LOS ANGELES (AP) — Fickleness is paying off for the young.
Because Generation Z and a slice of millennials are more likely to drop and add streaming services in pursuit of tempting new shows, media companies are striving to give those restless customers what they want this fall.
The apparent answer: sci-fi and fantasy. With broadcast and cable outlets eager to keep pace, get ready for a galaxy of shows including a saga based on the venerated work of Isaac Asimov ("Foundation"), one with a "Lost" echo ("La Brea"), and additions to the Disney+ "Star Wars" family.
Not that older viewers don't count. Last December's season-two finale of "The Mandalorian" became the first non-Netflix offering to top Nielsen's weekly list of streaming shows as measured by overall minutes watched, demographics aside.
As the fall TV season arrives in all its head-spinning, gazillion-outlets glory, there's even a "Star Trek" spinoff for the really young set — kids — that demonstrates how strategically the industry is thinking.
"When you are able to capture a particular group, what you're hoping for is as they move through life stages, that they continue to subscribe," said Jennifer Chan, global insight director for Kantar Entertainment on Demand, a research service of consulting firm Kantar.
For those who prefer more grounded TV, whether dramas, comedies or docuseries, there's plenty of choices to be had — but not all at once. While broadcast has its fall ducks in a row, some in the streaming world arrive fashionably late, as with "Just Like That ..." from HBO Max. The "Sex and the City" sequel has yet to set a debut date.
Here's an overview of the new shows by genre, with premiere dates unless otherwise noted:
SCI-FI AND FANTASY
"La Brea," NBC, Sept. 28. Mid-city Los Angeles has a sinking feeling, as a massive sinkhole pulls hundreds of people and buildings into a dangerous primeval land. With Natalie Zea and Jon Seda.
"Star Wars: Visions," Disney+, Sept. 22. The space saga is reimagined again, through Japanese anime. The anthology series can be seen with the original Japanese voice actors or dubbed in English by a cast including Lucy Liu and Neil Patrick Harris.
"Foundation," Apple TV+, Sept. 24. Isaac Asimov's novels about a prolonged quest to save civilization have eluded adaptation no longer. Jared Harris stars as Hari Seldon, Lou Llobell as Gaal Dornick and Lee Pace as the galactic empire's leader.
"Y: The Last Man," Hulu, Sept. 13. In this adaptation of the comic book series, the apocalypse has wiped out all mammals with a Y chromosome — except for one man and his pet monkey. Ben Schnetzer and Diane Lane star.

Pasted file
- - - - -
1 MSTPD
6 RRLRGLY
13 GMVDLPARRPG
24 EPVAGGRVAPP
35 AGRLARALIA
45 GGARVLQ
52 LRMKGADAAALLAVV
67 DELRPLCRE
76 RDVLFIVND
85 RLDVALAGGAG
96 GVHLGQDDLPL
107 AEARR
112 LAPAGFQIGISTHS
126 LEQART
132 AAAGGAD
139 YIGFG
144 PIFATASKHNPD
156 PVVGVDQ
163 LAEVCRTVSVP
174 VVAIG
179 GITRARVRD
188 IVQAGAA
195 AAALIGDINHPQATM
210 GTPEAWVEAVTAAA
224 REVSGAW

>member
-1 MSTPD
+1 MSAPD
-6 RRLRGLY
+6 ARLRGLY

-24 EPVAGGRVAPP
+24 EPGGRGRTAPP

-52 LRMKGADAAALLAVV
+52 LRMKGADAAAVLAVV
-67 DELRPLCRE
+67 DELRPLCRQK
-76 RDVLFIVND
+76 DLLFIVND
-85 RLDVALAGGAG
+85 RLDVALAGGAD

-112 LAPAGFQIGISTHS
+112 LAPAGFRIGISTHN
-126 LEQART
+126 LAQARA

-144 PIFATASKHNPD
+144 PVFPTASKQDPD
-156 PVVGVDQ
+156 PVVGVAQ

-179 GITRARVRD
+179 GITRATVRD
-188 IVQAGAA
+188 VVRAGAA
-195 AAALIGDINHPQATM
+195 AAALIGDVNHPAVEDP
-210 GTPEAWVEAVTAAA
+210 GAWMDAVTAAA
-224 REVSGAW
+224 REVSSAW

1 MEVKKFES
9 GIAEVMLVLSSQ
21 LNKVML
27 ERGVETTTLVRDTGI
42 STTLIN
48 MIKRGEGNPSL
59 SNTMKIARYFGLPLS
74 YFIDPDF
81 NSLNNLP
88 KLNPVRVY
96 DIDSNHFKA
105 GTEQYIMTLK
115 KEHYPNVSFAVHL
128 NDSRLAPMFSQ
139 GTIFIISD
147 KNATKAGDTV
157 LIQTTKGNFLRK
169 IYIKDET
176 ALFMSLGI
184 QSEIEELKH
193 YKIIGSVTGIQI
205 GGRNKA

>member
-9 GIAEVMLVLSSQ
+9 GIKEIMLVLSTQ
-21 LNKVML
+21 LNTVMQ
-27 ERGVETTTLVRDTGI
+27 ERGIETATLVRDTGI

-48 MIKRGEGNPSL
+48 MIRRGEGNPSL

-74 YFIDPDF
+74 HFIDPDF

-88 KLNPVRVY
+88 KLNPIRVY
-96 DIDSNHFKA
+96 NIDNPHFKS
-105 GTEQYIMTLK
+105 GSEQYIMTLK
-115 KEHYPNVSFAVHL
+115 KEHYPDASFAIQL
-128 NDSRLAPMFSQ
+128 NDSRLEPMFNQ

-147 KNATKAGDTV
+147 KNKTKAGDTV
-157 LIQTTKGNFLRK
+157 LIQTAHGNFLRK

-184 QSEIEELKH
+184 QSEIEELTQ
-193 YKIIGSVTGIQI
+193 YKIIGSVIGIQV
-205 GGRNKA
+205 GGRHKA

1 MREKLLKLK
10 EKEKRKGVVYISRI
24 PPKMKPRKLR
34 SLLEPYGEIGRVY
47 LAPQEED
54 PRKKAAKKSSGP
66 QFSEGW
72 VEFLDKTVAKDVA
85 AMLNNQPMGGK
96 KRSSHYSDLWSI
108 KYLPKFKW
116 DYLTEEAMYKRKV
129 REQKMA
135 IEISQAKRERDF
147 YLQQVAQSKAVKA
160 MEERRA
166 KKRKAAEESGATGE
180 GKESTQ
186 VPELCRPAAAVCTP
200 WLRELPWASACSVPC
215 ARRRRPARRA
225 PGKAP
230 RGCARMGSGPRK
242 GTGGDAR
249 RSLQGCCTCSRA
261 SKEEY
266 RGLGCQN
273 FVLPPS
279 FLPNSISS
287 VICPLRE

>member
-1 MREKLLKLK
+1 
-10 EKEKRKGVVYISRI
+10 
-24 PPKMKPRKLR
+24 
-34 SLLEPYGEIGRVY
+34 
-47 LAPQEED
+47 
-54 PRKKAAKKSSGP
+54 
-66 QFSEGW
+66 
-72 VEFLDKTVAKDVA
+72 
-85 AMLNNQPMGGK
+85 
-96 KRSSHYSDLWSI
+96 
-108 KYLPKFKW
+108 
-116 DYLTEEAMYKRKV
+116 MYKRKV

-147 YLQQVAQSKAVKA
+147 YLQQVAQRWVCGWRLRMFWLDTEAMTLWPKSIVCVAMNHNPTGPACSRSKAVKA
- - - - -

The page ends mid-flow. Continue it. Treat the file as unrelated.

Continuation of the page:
"Invasion," Apple TV+, Oct. 22. An alien invasion is tracked across the world and from different perspectives. The sprawling cast includes Shamier Anderson, Golshifteh Farahani, Sam Neill, Firas Nassar and Shioli Kutsuna.
"4400," CW, Oct. 25. In a follow-up to "The 4400," thousands of disappeared people return en masse to Detroit — all without memories of what occurred and all, like a Black WWII Army surgeon, from among society's marginalized.
"The Book of Boba Fett," Disney+, December (date to be announced). Set within the timeline of "The Mandalorian," the spinoff follows bounty hunter Fett (Temuera Morrison) and his partner, mercenary Fennec Shand (Ming-Na Wen).
"Star Trek: Prodigy," Paramount+, (date to be announced.) They don't check driver's licenses in space, as young alien outcasts gain control of a ship and gradually learn of Starfleet and its ideals in this kid-oriented animated series.
"Impeachment: American Crime Story," FX, Sept. 7. President Bill Clinton's impeachment trial is viewed from the viewpoint of Monica Lewinsky (Beanie Feldstein), Linda Tripp (Sarah Paulson) and Paula Jones (Annaleigh Ashford).
"Kin," AMC+, Sept. 9. It's the tight-knit Kinsella family vs. a drug kingpin in this Dublin-set gang drama from the makers of "Judas and the Black Messiah." Charlie Cox and Ciarán Hinds are in the cast.
"American Rust," Showtime, Sept. 12. Jeff Daniels and Maura Tierney star in an adaptation of the eponymous Philipp Meyer novel about a last-legs Rust Belt town and its residents, with a police chief's family the focus.
"Scenes from a Marriage," HBO, Sept. 12. Ingmar Bergman's acclaimed 1973 Swedish series about marriage and divorce and what comes between is adapted as a modern American couple's story. Oscar Isaac and Jessica Chastain star.
"Finding Alice," Acorn TV, Sept. 13. Her husband's sudden death leaves Alice (Keeley Hawes) to cope with widowhood, unhelpful family and police questions about the night Harry died. Hawes co-created the darkly comic drama.
"Dan Brown's The Lost Symbol," Peacock, Sept. 16. Young Harvard symbologist Robert Langdon's mentor has been kidnapped and a global conspiracy is afoot in this adaptation of Brown's eponymous novel. Ashley Zukerman stars.
"The Big Leap," Fox, Sept. 20. Dogged by misfortune, people try to turn their lives around by competing in a reality dance show that could make or break them. Scott Foley, Teri Polo, Piper Perabo and Ser'Darius Blain star.